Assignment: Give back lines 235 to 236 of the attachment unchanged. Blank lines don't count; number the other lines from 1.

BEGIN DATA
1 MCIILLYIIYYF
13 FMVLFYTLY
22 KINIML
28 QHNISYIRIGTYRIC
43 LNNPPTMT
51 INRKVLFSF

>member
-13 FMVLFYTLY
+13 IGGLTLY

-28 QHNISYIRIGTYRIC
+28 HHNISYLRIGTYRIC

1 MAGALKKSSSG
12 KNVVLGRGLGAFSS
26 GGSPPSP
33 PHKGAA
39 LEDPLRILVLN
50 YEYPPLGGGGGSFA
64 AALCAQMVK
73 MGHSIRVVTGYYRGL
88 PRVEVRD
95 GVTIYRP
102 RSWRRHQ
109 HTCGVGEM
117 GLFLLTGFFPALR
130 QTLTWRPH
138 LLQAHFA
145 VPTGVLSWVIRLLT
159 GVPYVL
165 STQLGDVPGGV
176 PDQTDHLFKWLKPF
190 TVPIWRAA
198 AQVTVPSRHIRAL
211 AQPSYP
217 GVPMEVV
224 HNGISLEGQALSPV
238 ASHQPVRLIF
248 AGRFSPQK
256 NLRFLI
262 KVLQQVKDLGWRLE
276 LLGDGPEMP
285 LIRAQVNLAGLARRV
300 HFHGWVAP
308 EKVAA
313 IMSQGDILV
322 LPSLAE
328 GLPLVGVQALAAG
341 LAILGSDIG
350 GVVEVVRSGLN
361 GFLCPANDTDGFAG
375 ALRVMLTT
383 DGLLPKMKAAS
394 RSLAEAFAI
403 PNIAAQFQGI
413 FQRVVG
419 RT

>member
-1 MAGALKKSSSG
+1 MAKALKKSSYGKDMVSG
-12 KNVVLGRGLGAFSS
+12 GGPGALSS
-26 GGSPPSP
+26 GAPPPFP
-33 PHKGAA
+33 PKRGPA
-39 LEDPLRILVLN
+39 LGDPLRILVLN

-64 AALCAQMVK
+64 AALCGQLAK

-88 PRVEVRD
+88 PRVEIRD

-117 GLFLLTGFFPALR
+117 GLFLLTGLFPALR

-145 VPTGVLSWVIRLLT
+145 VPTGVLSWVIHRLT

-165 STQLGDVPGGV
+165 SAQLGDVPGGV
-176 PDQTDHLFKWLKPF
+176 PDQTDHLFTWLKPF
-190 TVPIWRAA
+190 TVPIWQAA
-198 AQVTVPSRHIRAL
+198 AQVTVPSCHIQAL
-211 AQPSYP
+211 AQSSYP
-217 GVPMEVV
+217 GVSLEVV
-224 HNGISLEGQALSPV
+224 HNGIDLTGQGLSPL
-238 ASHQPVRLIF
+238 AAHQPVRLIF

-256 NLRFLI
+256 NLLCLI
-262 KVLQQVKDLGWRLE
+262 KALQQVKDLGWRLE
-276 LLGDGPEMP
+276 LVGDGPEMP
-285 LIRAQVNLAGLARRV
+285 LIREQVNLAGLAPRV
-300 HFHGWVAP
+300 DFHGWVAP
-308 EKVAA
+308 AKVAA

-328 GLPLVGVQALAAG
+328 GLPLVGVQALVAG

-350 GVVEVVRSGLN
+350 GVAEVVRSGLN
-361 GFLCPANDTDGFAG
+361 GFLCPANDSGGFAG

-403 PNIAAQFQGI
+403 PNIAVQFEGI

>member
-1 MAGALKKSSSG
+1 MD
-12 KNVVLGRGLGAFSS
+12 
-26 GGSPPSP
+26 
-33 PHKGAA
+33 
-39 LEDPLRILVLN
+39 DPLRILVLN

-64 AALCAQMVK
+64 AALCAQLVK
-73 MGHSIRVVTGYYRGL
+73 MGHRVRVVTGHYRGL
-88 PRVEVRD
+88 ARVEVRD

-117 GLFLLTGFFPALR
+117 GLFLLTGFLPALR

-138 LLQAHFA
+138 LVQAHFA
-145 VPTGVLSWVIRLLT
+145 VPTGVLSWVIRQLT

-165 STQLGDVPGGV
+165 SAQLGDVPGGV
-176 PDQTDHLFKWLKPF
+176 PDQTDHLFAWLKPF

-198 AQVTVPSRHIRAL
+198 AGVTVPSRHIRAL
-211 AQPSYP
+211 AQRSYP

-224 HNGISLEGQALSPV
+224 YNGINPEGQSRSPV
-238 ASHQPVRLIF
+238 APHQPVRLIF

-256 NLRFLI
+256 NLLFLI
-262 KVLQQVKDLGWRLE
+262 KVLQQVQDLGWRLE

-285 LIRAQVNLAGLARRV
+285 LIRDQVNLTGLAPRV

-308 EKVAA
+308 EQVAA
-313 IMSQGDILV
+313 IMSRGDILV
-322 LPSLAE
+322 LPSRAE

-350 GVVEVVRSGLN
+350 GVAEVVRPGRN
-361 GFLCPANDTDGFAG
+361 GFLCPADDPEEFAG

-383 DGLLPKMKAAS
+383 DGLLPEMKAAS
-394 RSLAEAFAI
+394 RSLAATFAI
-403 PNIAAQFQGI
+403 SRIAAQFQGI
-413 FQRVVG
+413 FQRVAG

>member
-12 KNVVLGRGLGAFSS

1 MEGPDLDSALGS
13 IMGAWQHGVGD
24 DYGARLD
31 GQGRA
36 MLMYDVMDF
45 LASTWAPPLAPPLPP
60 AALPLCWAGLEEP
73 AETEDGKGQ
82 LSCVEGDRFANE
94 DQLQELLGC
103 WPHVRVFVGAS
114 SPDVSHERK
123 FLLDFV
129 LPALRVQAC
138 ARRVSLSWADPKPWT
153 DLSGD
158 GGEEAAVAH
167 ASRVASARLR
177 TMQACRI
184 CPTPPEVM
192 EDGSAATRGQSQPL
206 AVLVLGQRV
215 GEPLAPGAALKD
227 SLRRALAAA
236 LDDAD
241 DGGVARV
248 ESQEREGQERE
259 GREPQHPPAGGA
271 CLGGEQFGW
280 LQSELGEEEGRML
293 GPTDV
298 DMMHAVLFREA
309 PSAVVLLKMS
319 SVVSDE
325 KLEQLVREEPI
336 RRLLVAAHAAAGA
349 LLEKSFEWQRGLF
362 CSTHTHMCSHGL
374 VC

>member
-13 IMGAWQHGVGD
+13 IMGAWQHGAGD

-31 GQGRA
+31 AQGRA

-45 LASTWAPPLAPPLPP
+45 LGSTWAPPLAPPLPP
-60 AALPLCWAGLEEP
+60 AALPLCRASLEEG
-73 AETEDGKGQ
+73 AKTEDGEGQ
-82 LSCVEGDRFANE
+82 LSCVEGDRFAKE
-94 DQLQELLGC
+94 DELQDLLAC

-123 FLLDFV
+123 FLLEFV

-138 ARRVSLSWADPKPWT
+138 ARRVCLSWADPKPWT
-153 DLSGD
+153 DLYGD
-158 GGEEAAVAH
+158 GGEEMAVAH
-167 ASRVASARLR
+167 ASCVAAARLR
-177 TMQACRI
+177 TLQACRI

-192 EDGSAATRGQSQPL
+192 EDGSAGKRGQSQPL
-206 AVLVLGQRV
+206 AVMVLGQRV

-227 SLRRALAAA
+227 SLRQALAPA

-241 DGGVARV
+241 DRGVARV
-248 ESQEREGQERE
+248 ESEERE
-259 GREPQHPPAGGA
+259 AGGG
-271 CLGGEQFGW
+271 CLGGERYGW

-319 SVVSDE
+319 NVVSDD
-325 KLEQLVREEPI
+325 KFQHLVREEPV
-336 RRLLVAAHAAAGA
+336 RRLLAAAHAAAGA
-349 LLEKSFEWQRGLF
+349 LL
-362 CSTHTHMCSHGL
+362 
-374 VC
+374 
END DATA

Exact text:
+167 ASCVAAARLR
-177 TMQACRI